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post #5 of 12 Old 03-05-2012, 06:11 PM
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Pin firing is a very outdated practice that used to be used more commonly to treat all manner of tendon and ligament injuries, particularly in racehorses. It really has very little therepeautic value (if any) and is a fairly barbaric practice.

It consists of injecting acidic or otherwise caustic agents into the tissue with the idea being that an acute inflammatory response will be initiated, thereby helping to 'heal' the injury by recruiting blood cells/leukocytes to the site of injury. It's a load of horse poop in my books but the sad fact is that many horses were subjected to this type of treatment (including my own mare). The 'recovery' that some horses made as a result of being pin fired was most likely due to the several months holiday they had to recover from the pin firing itself. I.e. They would have recovered just as well being spelled and not pin fired.

There *shouldn't* be ongoing inflammation as a result of pin firing, and if there is (as in your case), it may be difficult to decipher if the inflammation is a result of the pin firing, or the original injury. Only a vet will be able to tell you that.

I can tell you that my mare hasn't taken a bad step and has remained sound under a light to medium workload. I probably wouldn't choose to stress her greatly with a heavy workload or a lot of jumping. Many people won't touch a horse that has been pin fired, and with good reason as there is the potential for long term side effects. Not in every case but it is certainly a risk that you run in such a horse.

In regards to this:
Quote:
Originally Posted by TrailxxRider View Post
He tosses his head and bucks around when you go to feed him in the morning too. I've never heard of a lame horse doing that
I have seen this all too often. I have seen horses that have severed tendons, ligaments and had horrific laceration type injuries behave in this exact manner. Don't be fooled by displays of high energy and moments where no lameness is evident, sadly a horse can, and will, ignore the pain response if they get excited or fearful.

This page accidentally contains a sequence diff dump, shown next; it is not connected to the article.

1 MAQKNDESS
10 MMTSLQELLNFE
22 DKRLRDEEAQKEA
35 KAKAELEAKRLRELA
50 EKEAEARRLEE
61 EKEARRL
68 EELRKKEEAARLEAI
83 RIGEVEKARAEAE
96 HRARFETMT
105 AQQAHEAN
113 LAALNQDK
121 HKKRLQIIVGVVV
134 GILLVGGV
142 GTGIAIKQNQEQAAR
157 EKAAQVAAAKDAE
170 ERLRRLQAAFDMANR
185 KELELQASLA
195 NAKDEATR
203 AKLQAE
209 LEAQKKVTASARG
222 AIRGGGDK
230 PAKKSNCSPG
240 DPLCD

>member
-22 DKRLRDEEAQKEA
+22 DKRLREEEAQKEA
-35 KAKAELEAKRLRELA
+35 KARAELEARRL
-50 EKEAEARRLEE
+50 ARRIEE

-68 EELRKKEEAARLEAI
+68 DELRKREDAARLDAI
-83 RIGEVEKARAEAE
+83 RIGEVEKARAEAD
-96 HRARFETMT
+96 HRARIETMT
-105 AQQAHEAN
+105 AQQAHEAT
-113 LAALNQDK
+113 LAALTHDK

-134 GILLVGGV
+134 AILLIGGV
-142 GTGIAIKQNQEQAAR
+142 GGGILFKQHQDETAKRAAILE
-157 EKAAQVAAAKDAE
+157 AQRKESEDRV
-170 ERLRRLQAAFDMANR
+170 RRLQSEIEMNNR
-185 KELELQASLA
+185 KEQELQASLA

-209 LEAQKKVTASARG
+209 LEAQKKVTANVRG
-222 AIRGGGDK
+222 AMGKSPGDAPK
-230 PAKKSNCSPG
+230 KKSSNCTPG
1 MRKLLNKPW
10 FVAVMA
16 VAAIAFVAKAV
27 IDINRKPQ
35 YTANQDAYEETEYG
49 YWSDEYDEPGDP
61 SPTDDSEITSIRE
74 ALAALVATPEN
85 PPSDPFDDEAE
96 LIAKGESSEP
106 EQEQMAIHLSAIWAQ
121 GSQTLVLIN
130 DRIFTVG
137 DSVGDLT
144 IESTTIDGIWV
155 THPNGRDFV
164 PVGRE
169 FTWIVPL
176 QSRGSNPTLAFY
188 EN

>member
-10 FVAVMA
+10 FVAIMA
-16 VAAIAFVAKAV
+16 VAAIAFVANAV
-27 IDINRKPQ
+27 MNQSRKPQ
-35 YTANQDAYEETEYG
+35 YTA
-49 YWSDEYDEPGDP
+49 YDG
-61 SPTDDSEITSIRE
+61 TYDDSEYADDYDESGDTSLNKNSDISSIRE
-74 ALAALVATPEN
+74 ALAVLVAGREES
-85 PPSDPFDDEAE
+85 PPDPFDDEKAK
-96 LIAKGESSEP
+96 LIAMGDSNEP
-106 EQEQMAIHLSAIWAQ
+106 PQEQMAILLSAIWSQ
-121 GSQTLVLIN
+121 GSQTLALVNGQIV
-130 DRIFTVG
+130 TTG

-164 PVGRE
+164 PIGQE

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post #6 of 12 Old 03-05-2012, 08:02 PM
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My gelding tore his suspensory in the paddock, and even though he could not weight bare on that leg and was confined to a stable 24/7, he was canter pirouetting in his stable on 3 legs, and trying to trot around the stable. He would toss his head and neigh when he saw me coming each day. Seemed totally happy in himself. He ended up doing more damage to himself despite being in a cast, and tore a tendon in the same leg, hence being put to sleep.

So yes, they can certainly still run around and be stupid even if they are on 3 legs!

I would be very cautious about working your horse. My boy was a thoroughbred that had 32 starts under his belt. Before his did his suspensory, he also had a hock injury which was a result of his long stint on the track. He was never truely 'lame' on it, just a bit off, and would get quite grumpy under saddle and when being tacked up. People said he was just being a typical ottb, but I got him xrayed and sure enough, gut instincts were right - arthritic hock in the process of fusing, with a bone spur attached.
If someone had him, that didn't pick up on a subtle change of personality in him and in his attitude to work, I'm sure he would have been pushed through, probably beaten up a bit for being resistant etc. He never bucked or did anything 'naughty', he was just a bit grumpy and behind the leg.

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post #7 of 12 Old 03-05-2012, 08:23 PM